By Anita Powell
Indian Prime Minister Narendra Modi on Wednesday launched his official state visit to the White House by acknowledging the one thing that, more than anything, ties the two nations together: their people.
Of the many things the two nations share — among them, the linguistic legacy of British rule, a democratic system, and an emphasis on higher education and research — Modi said people-to-people ties are a top priority, as analysts say the two leaders prepare to “move the relationship to a new level.”
“I am extremely happy that today, immediately after arriving in Washington, D.C., I have the opportunity to meet with such young and creative minds,” Modi said during the first White House event on his packed schedule, a visit to the National Science Foundation.
There, he and first lady Jill Biden met with students from the U.S. and India who described their cutting-edge scientific projects. A Virginia high schooler explained his work in semiconductor manufacturing to the first lady; a doctoral student from Mumbai showed her his underwater robot, which he said can be used in oyster fishing.
Some 2.7 million people of Indian origin live in the United States. Indian nationals make up nearly three-quarters of the United States’ high-skilled guest worker program, and they hold a significant number of student visas at universities.
India’s population this year surpassed that of every other country, according to U.N. estimates, passing 1.4 billion people. That’s more than four times that of the third most populous nation, the United States.
“Friends, today, India and America need a pipeline of talent to maintain the momentum of growth,” Modi said. “While America, on the one hand, has top-class educational institutions and advanced technologies, India, on the other, has the world’s biggest youth talent factory. And therefore, I am confident that the partnership between India and America will definitely prove to be the engine of sustainable and inclusive global growth.”
Defense, emerging technologies
Analysts say both nations are eager to deepen their relationship.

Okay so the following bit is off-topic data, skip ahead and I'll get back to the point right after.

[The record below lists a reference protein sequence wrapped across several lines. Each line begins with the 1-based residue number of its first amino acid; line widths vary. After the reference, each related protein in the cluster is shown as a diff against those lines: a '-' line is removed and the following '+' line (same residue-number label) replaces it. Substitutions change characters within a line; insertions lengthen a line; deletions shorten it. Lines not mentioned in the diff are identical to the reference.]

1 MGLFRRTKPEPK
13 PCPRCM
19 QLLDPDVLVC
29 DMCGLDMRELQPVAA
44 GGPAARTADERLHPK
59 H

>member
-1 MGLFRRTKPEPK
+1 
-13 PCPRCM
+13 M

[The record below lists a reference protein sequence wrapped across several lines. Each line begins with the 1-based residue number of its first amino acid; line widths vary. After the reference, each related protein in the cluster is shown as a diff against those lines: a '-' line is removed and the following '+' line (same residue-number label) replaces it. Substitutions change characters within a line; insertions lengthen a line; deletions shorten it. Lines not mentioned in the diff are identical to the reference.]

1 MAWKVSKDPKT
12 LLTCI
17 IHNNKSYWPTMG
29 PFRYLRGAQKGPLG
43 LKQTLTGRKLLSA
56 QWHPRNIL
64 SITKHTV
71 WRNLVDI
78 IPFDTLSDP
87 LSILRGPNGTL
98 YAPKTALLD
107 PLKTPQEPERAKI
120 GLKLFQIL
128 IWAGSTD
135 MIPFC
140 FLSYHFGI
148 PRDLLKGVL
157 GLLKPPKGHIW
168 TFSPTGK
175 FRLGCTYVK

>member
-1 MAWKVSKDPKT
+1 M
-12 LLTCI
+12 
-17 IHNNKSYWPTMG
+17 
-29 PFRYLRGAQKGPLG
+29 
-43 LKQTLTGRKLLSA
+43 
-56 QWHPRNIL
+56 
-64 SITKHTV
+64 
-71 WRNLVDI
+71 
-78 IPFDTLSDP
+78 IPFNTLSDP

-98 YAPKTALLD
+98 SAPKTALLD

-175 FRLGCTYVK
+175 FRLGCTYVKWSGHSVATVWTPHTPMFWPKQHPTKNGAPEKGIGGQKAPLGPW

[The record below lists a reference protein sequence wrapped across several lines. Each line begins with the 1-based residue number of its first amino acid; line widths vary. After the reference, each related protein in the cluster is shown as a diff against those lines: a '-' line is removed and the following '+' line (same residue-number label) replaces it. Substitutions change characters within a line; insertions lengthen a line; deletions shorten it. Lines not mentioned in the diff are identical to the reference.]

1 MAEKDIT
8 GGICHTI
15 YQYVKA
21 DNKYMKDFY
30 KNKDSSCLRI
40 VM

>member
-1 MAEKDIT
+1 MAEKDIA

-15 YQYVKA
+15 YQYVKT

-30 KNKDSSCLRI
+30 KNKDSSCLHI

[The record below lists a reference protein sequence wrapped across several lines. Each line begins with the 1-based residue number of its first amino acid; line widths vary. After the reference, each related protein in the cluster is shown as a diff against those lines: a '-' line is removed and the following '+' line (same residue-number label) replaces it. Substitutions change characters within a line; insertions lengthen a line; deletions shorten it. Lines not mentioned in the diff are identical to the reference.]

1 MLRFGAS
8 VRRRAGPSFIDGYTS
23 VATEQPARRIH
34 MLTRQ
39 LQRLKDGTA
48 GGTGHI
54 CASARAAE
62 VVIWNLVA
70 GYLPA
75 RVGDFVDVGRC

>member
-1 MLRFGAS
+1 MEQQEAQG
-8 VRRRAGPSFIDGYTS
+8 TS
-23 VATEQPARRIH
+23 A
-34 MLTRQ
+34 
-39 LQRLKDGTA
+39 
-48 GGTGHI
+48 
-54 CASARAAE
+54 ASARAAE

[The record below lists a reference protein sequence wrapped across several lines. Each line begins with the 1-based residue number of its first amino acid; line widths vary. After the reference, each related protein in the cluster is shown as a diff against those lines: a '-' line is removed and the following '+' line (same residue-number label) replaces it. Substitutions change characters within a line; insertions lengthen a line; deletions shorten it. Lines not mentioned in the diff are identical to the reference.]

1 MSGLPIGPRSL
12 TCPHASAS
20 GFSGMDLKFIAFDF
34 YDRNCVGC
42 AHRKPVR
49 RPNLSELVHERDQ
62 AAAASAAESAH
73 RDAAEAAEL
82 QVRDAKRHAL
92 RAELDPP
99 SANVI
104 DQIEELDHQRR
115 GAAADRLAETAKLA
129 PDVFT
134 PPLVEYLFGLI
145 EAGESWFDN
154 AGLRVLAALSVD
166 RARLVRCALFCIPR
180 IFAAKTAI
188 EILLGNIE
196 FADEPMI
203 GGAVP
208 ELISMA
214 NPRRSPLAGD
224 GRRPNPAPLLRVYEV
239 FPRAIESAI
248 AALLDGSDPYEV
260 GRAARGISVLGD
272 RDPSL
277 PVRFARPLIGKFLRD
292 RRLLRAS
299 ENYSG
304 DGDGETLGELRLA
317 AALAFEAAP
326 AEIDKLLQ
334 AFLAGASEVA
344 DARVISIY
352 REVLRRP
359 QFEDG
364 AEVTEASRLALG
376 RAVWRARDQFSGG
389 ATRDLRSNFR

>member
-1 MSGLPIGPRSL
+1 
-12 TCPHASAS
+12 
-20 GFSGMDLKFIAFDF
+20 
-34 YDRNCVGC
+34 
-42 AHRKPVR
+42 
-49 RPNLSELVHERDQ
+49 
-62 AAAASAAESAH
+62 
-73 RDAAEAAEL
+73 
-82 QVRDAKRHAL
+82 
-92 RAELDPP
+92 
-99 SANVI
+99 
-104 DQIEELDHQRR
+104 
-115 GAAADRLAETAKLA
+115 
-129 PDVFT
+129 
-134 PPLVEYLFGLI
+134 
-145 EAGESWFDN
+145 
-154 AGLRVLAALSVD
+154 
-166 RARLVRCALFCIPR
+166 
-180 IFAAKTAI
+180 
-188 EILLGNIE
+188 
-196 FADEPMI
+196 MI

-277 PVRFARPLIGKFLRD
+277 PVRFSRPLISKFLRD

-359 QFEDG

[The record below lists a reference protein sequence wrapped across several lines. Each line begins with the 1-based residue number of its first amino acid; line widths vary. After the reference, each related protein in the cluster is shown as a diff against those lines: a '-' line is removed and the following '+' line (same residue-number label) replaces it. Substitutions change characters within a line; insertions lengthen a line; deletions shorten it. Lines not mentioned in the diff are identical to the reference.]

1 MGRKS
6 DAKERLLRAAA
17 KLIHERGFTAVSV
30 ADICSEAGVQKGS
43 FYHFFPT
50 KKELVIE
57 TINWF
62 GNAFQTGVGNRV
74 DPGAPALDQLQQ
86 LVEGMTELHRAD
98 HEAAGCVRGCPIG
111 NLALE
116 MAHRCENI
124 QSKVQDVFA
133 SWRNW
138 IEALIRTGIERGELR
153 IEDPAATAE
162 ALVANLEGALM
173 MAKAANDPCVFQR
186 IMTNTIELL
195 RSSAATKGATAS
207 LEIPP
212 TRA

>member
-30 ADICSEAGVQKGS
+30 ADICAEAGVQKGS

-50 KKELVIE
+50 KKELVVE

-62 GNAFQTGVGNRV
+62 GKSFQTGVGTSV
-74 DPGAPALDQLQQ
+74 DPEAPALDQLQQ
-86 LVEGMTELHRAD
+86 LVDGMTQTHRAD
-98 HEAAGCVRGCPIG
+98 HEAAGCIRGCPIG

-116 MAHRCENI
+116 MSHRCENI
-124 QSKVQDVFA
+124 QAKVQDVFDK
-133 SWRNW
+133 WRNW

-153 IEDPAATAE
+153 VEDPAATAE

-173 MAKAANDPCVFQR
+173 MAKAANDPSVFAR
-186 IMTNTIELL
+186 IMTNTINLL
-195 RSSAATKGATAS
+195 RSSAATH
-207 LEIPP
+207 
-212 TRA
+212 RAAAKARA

The Biden administration “think[s] they’ve got a lot of serious, concrete deliverables that will move the relationship to a new level,” Richard Rossow, an India-focused analyst at the Center for Strategic and International Studies, told VOA, based on his conversations with White House staff ahead of the visit. He said many of those deliverables are focused on defense and critical and emerging technologies.
India is equally interested, Irfan Nooruddin, a nonresident senior fellow at the Atlantic Council’s South Asia Center, told VOA.
“At a time when the United States is really keen to diversify its supply chains away from China — to friend-shore, to use [Treasury] Secretary [Janet] Yellen’s phrase,” he said, ”India would love to be part of the new supply chains that are being built, and these Indian-American corporate leaders and businesspeople are well-suited to see the opportunities in India as part of a greater U.S.-India economic cooperation.”
But as U.S. Representative Ro Khanna told VOA, Washington won’t avoid tough topics. Khanna is the first Indian American to head the Congressional Caucus on India and Indian Americans.
“Of course, we are going to talk about the importance of human rights, free press, of the nation’s commitment to liberal democracy,” he told VOA. “But the core of the meeting is going to be how do we strengthen the partnership.”
Rossow noted that for now, the traffic is flowing in one direction. That, he told VOA, may change.
“You have a lot of Indians who have come here to study and work. Few Americans have chosen India as a place to do studies or to take employment. So, I do think as well, as part of this visit, you might see some announcements that are looking to help balance that a little bit more and get more Americans a bit of exposure to India,” he said.
That appeared to be Modi’s thinking, too, as he praised academic exchange programs between the two nations — and called for more.
“I request all serving and retired people associated with education and research in the U.S. that they spend their vacations in India, the winter break in particular,” he said. “Thus, they can learn about India and also share their knowledge with the new generation.”
That might be easier said than done. The U.S. State Department has assigned India a Level 2 travel advisory — the “exercise increased caution” category. Ethnic violence has heightened in the country over the past year.
Chris Casquejo contributed to this report.